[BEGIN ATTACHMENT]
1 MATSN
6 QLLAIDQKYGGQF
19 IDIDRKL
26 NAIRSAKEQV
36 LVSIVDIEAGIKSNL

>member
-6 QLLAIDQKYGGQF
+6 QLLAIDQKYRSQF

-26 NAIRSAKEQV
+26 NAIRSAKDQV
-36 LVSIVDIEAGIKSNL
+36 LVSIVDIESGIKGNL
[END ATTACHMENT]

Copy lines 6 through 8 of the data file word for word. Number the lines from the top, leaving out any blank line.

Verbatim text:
>member
-6 QLLAIDQKYGGQF
+6 QLLAIDQKYRSQF